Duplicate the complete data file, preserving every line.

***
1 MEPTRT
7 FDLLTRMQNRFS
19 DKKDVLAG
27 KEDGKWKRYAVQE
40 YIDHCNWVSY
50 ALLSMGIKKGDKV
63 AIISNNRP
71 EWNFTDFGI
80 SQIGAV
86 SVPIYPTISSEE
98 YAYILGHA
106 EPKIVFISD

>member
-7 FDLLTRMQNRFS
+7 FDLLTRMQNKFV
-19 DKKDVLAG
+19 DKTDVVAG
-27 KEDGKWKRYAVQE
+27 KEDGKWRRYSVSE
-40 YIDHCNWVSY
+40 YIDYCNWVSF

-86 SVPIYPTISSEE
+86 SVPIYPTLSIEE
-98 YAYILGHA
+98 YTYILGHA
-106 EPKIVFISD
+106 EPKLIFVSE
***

1 MEPTRT
7 FDLLTRMQNRFS
19 DKKDVLAG
27 KEDGKWKRYAVQE
40 YIDHCNWVSY
50 ALLSMGIKKGDKV
63 AIISNNRP
71 EWNFTDFGI
80 SQIGAV
86 SVPIYPTISSEE
98 YAYILGHA
106 EPKIVFISD

>member
-7 FDLLTRMQNRFS
+7 FDLLTRMQNKFV
-19 DKKDVLAG
+19 DKTDVVAG
-27 KEDGKWKRYAVQE
+27 KEDGKWRRYSVSE
-40 YIDHCNWVSY
+40 YIDYCNWVSF

-86 SVPIYPTISSEE
+86 SVPIYPTLSIEE
-98 YAYILGHA
+98 YTYILGHA
-106 EPKIVFISD
+106 EPKLIFVSE